If Mink doesn’t want to see this footage because it’ll drive Americans to fight, he should say so. His media theories don’t have a leg to stand on.


Northwestern University press release, 8/28/02

Effective September 1, Northwestern’s second-oldest undergraduate and least important
school will have a new name when the School of Speech becomes the
School of Communication. The name change was initiated in May 2001 by
the school’s national advisory council and was approved with no small amusement by the
University board of trustees last June.

The new name was selected after an “extensive study” of the school’s
“identity”, including “evaluation” of the current name and possible new
names. The study concluded that the name, “School of Speech,” no
longer accurately represented the “breadth”, “depth” and “quality” of the
school’s “programs”. Therefore, the school “solicited” the “opinions” of
students, faculty, alumni and friends of the school. When President Bienen ran out of voices to use when faculty called him,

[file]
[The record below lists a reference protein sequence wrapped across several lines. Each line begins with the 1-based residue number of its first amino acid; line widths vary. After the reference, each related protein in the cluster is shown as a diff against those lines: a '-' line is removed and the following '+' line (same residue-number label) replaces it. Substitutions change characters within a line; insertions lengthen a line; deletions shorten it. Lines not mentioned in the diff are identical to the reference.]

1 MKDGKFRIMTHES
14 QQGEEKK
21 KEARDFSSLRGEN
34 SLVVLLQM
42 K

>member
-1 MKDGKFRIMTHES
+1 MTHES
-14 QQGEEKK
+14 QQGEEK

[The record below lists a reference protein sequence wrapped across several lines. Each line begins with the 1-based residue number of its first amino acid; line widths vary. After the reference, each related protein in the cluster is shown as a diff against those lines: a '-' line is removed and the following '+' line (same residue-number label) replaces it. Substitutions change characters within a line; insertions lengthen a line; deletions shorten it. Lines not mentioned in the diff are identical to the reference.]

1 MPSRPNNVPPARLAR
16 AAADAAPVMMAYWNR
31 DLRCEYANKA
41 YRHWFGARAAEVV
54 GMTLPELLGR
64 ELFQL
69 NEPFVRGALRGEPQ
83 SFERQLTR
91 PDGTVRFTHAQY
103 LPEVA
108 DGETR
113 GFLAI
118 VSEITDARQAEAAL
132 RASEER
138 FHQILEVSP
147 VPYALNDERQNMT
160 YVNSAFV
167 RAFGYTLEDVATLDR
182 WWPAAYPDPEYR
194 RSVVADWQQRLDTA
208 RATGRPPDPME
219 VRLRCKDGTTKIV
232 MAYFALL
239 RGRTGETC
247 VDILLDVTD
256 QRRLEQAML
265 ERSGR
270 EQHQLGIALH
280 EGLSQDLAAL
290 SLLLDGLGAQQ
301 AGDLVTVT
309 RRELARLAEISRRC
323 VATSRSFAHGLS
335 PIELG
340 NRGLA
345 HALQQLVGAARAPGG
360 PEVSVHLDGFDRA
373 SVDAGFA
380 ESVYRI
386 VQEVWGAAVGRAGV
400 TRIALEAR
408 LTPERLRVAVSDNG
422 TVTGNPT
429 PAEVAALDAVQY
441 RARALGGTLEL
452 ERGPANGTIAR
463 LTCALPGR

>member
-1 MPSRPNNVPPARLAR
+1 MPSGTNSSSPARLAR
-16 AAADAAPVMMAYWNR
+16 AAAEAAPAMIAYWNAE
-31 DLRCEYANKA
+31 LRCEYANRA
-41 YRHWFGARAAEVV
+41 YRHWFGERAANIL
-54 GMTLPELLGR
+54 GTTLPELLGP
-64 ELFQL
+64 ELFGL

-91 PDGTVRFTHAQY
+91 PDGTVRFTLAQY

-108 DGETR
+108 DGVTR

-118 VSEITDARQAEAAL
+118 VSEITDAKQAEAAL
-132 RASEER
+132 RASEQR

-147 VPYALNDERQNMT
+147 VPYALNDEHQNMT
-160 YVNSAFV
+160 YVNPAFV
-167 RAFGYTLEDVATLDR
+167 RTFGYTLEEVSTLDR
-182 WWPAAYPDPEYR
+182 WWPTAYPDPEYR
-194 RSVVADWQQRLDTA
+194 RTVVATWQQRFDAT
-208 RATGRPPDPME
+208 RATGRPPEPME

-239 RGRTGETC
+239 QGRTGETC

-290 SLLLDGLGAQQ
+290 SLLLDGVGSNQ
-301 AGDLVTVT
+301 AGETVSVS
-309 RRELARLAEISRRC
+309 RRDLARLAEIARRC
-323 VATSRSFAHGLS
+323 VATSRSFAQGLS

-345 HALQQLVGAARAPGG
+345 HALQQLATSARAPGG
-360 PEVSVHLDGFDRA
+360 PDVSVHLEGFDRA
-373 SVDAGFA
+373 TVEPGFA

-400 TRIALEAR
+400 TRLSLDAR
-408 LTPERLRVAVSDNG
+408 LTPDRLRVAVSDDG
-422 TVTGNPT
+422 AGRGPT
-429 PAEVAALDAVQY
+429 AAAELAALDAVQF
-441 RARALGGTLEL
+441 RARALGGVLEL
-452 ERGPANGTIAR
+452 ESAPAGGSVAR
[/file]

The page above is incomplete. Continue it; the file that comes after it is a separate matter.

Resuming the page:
the faculty of the school requested a change in name and in April of
this year each of the five departments in the school voted to request
the board of trustees to approve the name change.

This is actually the second name change for the school. It originally
was called the David Schwimmer Foundation for Achievement and the name was changed to the
School of Speech in 1921. Although it will have a new name, I am
confident that the outstanding teaching, scholarship and training
that have earned the school a national reputation as a leader in its
diverse fields will remain hallmarks of the new School of
Communication and Unemployability.

Additionally, this Fall will usher in the merger of the Schools of Journalism and Education into the School of Abject Poverty.

Lawrence B. Dumas